Cobalt-cemented,tungsten carbide inserts 17c cutter teeth 17 in FIG. 2, are to be readily available cobalt-tungsten carbide compositions whose cobalt content usually is within the 5-18% range.
Bearing alloy 15, if incorporated into the cone as a separately-manufactured insert, may either be a hardened or carburized or nitrided or borided steel or any one of a number of readily available commercial non-ferrous bearing alloys, such as bronzes, If the bearing is weld deposited, the material may still be a bronze. If, however, the bearing is integrally hot pressed in place from a previously applied powder, or if the insert is produced by any of the known powder metallurgy techniques, then it may also have a composite structure having dispersed within it a phase providing lubricating properties to the bearing.
An example for the processing of roller cutters includes the steps 1, 3, 5, 6, 7, 10, 11, 12 and 14 provided in Table 1. A low alloy steel composition was blended to produce the final chemical analysis: 0.22% manganese, 0.23% molybdenum, 1.84% nickel, 0.27% carbon and remainder substantially iron. The powder was mixed with a very small amount of zinc stearate, for lubricity, and cold pressed to the shape of the core piece 11 (FIG. 2) under a 85 ksi pressure. The preform was then sintered for one hour at 2050° F. to increase its strength.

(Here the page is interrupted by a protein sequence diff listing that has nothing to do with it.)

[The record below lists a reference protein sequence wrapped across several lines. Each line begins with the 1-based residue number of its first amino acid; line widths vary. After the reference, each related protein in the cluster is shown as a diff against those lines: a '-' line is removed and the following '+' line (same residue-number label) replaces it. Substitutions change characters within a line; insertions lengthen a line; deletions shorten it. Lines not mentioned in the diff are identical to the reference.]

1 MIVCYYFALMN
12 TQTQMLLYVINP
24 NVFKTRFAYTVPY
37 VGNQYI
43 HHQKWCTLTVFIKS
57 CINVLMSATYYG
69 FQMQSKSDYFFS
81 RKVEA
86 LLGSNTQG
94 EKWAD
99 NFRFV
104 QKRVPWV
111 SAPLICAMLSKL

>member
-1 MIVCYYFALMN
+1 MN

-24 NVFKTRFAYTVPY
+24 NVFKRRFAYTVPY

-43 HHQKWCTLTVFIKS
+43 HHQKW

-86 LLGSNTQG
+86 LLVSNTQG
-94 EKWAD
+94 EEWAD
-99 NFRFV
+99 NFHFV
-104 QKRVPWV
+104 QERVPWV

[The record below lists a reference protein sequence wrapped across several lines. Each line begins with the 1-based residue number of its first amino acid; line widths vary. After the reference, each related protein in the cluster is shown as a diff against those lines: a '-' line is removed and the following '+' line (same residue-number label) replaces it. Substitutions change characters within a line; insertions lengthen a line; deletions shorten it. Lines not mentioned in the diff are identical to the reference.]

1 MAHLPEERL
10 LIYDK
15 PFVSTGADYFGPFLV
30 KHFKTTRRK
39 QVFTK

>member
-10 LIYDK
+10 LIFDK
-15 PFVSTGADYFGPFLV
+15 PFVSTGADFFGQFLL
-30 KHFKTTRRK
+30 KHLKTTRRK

A slurry was prepared of Stellite No. 1 alloy powder and 3% by weight cellulose acetate and acetone in amounts adequate to provide the desired viscosity to the mixture. The Stellite No. 1 nominal chemistry is as follows: 30% chromium (by weight), 2.5% carbon, 1% silicon, 12.5% tungsten, 1% maximum each of iron and nickel with remainder being substantially cobalt. The slurry was applied over the exterior surfaces of the core piece using a painter's spatula, excepting those teeth surfaces where in service abrasive wear is desired in order to create self-sharpening effect. Only one side of the teeth was thereby covered with the slurry and before the slurry could dry to harden, 0.08" thick cobalt cemented (6% cobalt) tungsten carbide inserts (FIG. 4, a) were pressed into the slurry. Excess slurry at the carbide insert edges were removed and interfaces smoothed out using the spatula.